Multiple sclerosis, which tends to strike at the height of people’s working years, can have a significant impact on their productivity at work, as well as an opportunity cost of being unable to do the work they want to do, said Larry Lynd, professor at the University of British Columbia’s faculty of pharmaceutical sciences, during a session supported by Biogen Inc. at Benefits Canada’s 2023 Chronic Disease at Work conference in early February.
For people with MS, the most common chronic neurological disorder affecting young adults in Canada, the immune system attacks a protective sheath that covers nerve fibres, causing communication problems between the brain and the body. The condition is most often diagnosed at around age 30 and 70 per cent of patients are women, said Lynd, noting roughly 100,000 Canadians have MS, making Canada one of the countries with the highest reported prevalences in the world.
Read: The importance of early intervention for employees with multiple sclerosis
The past two decades have seen meaningful advances in how MS is treated and managed, which have improved the health outcomes of patients. More treatment options are in the pipeline, said Lynd, and health professionals are working to try to treat people earlier on in their disease progression when it’s more likely to have an impact.
The average annual cost of MS is $6,800, including drugs, inpatient costs and hospitalization expenses, according to Lynd’s 20-year study of MS patients in B.C., which set out to capture the direct health-care costs associated with the disease by following these patients from 1997 to 2020.
The study found MS patients who experienced relapses in their symptoms saw their health-care resource utilization costs reach above $10,000 on average. For patients who were on higher-cost disease-modifying therapies, the average annual expense was about $13,000 per year, while patients who were more likely to be compliant and consistently use their disease-modifying therapy had an average annual expense of $24,000 per year.
In separate research, Lynd also found MS patients with comorbid conditions experienced higher annual health-care costs than people who didn’t have MS but were living with the same comorbid condition.
Read: What to expect for health benefits in 2020
“One could expect that, if you had cardiovascular disease, maybe the cost would be comparable to someone else in the control group with cardiovascular disease, but that’s not the effect,” he said. “That is certainly significant when it comes to comorbidity management and trying to reduce the overall impact of not just multiple sclerosis, but the comorbidities that our patients may have at the same time.”
Referring to the study, Lynd said those health-care expenses don’t capture the indirect cost burden of living with MS, such as patients and their caregivers being unable to work as much as they used to or at all. Given the age range when the disease tends to present, he said MS likely results in presenteeism.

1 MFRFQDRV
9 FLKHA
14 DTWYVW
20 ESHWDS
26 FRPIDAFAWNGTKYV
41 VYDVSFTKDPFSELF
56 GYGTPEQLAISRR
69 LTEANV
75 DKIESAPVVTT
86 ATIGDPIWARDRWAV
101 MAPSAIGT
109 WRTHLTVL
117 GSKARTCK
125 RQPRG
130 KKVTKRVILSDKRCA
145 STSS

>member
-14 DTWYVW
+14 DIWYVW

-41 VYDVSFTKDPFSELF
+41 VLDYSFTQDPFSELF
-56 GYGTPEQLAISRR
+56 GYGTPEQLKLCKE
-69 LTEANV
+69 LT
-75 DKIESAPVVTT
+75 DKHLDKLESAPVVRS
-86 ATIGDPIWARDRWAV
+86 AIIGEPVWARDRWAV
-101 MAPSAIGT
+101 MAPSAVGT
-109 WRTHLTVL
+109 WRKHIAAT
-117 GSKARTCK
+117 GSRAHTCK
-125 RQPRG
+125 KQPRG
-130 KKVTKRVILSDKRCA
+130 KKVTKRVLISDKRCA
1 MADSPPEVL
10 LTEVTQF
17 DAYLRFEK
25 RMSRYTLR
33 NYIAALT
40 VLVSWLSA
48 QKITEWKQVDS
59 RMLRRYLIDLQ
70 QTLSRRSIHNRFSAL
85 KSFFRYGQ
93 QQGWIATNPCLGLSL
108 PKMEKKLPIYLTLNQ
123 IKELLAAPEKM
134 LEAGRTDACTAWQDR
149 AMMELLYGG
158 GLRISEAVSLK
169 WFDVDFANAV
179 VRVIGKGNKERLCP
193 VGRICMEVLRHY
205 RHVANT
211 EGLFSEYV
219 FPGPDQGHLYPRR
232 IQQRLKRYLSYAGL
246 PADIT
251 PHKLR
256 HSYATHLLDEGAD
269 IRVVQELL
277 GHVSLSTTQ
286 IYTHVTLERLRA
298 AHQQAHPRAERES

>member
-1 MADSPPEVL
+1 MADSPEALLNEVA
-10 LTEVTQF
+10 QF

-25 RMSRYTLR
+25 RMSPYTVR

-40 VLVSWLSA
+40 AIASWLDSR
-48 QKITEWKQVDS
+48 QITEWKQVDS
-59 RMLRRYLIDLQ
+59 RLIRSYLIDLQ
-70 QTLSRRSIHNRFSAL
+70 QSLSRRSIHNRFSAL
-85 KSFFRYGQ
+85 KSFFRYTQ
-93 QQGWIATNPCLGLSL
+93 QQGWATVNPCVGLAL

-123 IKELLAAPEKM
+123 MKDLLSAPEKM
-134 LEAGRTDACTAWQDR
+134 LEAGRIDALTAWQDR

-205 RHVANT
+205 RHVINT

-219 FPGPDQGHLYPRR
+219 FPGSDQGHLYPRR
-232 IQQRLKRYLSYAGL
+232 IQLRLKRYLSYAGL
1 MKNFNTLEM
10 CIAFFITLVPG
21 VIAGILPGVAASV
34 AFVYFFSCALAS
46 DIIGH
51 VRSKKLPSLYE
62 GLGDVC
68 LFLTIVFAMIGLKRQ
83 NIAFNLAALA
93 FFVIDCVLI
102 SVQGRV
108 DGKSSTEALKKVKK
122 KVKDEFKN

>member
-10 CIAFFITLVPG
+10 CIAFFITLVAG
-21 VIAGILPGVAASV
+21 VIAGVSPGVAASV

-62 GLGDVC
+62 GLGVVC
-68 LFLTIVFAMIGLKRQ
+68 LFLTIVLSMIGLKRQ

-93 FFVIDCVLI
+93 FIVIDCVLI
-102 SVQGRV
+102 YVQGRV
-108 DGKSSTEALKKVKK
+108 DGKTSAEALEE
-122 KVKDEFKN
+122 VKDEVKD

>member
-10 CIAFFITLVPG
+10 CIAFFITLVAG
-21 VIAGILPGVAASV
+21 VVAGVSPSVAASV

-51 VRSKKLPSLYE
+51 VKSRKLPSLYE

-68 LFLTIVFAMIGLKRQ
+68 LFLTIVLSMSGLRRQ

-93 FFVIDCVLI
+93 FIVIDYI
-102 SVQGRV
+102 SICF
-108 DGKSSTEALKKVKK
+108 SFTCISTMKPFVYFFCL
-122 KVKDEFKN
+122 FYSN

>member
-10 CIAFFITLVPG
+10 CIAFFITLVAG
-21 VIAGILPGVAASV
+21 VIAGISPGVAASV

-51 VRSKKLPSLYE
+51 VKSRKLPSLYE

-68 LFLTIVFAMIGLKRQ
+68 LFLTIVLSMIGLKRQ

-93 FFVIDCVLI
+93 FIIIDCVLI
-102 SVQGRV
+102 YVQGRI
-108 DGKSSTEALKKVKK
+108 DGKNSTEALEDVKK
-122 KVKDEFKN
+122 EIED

Using the value of lost productivity questionnaire, developed by a colleague at UBC, he surveyed 512 Canadians with MS. About 56 per cent of respondents were disease-modifying therapy users and much of the respondent group had one or more comorbidities despite being relatively young, with an average age of 38.
Even though the vast majority (95 per cent) rated their disability level as quite low, 55 per cent experienced some lost productivity. That productivity loss accounted for about 10 per cent of their work time. The severity of someone’s MS was associated with presenteeism and unpaid lost work, but not absenteeism. The fatigue associated with MS had a real and regular impact on respondents’ daily activities and presenteeism.
Read: Head to head: Which is more disruptive — absenteeism or presenteeism?
“That makes sense,” he said. “People may . . . feel like they can go to work and they’re fatigued so maybe they don’t function at 100 per cent. Independent of whether we have a chronic disease or not, we’ve all had those days here and there. We’ve been able to show that if we could manage that, that would improve their productivity.
Lynd quantified the impact for employees with MS at roughly 4.5 hours over a three-month period of presenteeism at an average cost of $185. People who’d experienced an MS relapse were more likely to be off work for an extra 40 hours over a three-month period at a cost of about $2,800.
Patients’ disease severity correlates to an increased amount of time away from work and likelihood of being unemployed, he said. “Looking at the implications for treatment, if we can do a better job of the management of multiple sclerosis we can decrease the symptoms, we can manage the severity and ultimately improve quality of life for our patients, which is the primary goal.”
Read more coverage of the 2023 Chronic Disease at Work conference.